Sea of Change Ahead for the Optical Market

The financial and analyst community tend to roll up equipment vendors’ revenues for product lines into a single high-order number to gauge market size and simplify the reporting and analysis. GAAP reinforces this mindset as the majority of public companies that are equipment and/or software suppliers generally report only two types of revenue, product and service. Any further breakdown of financial disclosure is not mandated though some vendors provide it in the interest of providing more transparency to their shareholders. Yes, analyzing top-line revenue is a way to judge overall market size and gain a sense of direction, but if you look only at the market performance at the highest level you could easily get a false impression of the market and its opportunities.

The optical market is a good example of a calm surface that doesn’t immediately reveal the strong currents underneath. If we review the historical performance of the optical networking equipment market revenue (Fig 1), we see a spike in 2007 to 2008, which was driven by build-outs by wireless and wireline service providers. The wireless service providers were building 3G and 4G networks using optical as the preferred backhaul. The wireline service providers were building out business Ethernet services using optical metro rings and long-haul optical technology to interconnect the metros. Optical technology was also being deployed to interconnect data centers and to drive revenue growth.

Since the optical infrastructure build-outs that peaked in 2008, the overall market has remained relatively flat with some slight variation but averaging around $12.65 billion per year for the last four years. Based upon this top-line revenue growth, or lack thereof, you might quickly conclude this market is flat with little growth or upside revenue potential.

However, by segmenting the optical networking market revenue along product/technology lines we see a vastly different view of the same market (Fig 2). The revenue spikes for the technology commonly used (MSPP, Metro WDM and Long-Haul DWDM) in wireless and wireline applications. Although MSPP seems to be in decline, the Metro WDM and Long Haul segments are showing growth. SONET/SDH and OXC are declining, both dropping well below the $100 million per quarter run rate. The POTS technology segment launched in 2008 has quickly grown to be a significant contributor to the optical market. The growth in POTS is somewhat cannibalizing the MSPP segment and has become a big contributor to the overall market.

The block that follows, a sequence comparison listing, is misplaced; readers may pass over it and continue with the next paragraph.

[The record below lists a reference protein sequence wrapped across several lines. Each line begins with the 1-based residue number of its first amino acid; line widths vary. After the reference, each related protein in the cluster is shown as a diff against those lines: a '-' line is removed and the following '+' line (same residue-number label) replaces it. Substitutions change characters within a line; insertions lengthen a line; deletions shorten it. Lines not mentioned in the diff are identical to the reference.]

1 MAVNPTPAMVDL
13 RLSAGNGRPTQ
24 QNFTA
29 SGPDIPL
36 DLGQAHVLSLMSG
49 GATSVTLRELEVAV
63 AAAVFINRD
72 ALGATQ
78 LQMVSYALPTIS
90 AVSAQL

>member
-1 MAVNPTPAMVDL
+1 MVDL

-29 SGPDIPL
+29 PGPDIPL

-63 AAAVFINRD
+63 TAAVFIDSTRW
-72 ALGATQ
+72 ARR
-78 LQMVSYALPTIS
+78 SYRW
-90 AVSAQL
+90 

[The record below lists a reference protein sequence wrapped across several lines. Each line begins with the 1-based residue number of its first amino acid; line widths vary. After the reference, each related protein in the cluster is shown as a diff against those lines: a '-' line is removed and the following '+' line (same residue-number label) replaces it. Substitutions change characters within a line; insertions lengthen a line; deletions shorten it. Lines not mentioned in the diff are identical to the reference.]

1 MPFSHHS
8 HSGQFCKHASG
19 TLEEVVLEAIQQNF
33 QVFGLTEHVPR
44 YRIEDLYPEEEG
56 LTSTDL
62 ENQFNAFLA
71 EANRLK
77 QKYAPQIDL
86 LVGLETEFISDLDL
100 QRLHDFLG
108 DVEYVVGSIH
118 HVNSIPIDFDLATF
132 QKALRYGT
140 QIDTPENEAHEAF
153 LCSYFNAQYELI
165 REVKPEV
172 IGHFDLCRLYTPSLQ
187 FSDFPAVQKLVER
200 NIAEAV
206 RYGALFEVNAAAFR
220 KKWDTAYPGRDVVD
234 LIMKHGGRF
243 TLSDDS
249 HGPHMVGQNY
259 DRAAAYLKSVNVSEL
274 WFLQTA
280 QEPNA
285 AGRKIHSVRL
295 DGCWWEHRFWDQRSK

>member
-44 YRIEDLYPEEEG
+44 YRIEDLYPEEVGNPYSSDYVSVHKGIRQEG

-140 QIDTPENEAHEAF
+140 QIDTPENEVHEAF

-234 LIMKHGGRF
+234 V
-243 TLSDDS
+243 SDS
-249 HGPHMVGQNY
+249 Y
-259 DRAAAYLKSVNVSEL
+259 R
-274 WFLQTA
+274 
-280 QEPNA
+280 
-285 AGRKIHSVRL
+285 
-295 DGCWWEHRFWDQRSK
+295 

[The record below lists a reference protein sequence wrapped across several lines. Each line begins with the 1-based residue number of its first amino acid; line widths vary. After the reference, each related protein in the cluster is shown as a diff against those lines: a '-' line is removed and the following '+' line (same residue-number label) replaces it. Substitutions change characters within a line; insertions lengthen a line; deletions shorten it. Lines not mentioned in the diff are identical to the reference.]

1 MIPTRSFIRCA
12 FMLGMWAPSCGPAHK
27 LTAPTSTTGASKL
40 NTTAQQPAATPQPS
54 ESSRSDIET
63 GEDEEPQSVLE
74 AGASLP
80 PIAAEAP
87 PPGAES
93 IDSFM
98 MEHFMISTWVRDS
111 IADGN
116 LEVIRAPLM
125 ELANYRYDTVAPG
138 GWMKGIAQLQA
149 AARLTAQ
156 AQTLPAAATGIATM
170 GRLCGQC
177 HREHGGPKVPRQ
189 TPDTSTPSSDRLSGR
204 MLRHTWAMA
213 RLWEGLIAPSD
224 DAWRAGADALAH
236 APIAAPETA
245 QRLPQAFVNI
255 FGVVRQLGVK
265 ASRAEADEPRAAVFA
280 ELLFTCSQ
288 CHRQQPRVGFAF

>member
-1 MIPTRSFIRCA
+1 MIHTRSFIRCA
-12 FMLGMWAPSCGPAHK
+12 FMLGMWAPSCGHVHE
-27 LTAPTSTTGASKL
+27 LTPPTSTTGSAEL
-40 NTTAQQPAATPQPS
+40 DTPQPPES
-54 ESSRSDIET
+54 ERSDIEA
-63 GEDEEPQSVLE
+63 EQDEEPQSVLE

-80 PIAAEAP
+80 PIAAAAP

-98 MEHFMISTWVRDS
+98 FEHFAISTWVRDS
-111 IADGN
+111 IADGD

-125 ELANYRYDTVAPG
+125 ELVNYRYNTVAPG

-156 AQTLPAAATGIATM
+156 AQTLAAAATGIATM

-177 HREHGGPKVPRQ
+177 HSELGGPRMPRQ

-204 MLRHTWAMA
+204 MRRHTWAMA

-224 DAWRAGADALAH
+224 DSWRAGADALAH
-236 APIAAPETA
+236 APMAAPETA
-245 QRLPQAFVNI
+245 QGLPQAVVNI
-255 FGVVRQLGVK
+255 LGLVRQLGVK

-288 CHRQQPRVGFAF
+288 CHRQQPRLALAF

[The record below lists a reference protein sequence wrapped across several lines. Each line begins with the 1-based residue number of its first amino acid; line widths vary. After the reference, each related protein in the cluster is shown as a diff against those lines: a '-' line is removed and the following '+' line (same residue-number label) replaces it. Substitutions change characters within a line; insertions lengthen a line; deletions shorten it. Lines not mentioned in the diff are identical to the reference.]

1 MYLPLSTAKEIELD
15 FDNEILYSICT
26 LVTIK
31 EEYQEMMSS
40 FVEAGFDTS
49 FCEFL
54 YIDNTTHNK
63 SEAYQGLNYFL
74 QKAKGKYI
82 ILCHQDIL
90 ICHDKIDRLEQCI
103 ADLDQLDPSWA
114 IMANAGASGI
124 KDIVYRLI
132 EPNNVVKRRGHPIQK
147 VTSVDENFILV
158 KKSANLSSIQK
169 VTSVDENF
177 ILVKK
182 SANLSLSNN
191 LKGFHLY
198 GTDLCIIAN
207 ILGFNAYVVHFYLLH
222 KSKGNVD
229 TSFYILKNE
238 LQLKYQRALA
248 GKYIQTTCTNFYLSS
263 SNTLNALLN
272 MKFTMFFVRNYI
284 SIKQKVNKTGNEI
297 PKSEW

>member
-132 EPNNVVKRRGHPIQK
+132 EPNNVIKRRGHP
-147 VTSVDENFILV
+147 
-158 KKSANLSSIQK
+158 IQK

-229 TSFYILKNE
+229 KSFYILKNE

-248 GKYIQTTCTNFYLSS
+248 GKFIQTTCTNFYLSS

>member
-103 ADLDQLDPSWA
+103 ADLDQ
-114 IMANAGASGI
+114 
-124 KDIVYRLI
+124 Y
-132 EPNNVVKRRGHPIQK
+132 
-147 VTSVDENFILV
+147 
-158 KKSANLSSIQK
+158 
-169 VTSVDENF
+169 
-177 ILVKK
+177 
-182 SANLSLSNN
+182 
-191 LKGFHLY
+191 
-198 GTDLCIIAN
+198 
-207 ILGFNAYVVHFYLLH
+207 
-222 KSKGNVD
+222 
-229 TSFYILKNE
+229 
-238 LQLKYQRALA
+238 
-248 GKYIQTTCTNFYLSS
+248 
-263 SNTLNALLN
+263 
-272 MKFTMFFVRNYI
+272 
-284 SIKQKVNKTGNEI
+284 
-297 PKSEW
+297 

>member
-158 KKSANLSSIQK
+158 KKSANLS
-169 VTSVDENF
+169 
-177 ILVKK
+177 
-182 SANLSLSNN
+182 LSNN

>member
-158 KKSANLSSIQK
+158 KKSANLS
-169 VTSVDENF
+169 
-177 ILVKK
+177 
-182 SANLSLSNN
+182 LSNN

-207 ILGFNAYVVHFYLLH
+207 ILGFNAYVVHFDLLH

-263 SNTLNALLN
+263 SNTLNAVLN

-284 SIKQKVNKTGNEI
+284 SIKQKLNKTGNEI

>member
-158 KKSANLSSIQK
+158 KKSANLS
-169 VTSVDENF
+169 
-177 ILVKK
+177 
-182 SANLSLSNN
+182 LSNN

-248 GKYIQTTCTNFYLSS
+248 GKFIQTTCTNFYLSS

The true takeaway from all this is that the optical market is very dynamic with robust growth in specific segments and major declines in others. Similar to the router market, the optical market has benefitted from the de facto standardization of Ethernet and IP as the primary subscriber access technology for wire line networks. This combined with the users’ insatiable demands to support bandwidth-hungry video applications will continue to drive this market.

Competitors cannot be complacent and expect to grow at market rate by doing nothing more than what they have been. Because there is little Greenfield in this space, competition is fierce and vendors will be aggressive to win against or unseat an incumbent optical supplier. There is also a melding of the optical technology into the routers and vice versa that will tend to further confuse the market (as does the need for SDN in all network elements). Product technology cycles tend to run on a seven-year cycle, placing the next wave of network build-outs and expansion in the 2014 time frame. The industry will see optical convergence, SDN and terabit level trunking driving changes within this industry over the next several years.

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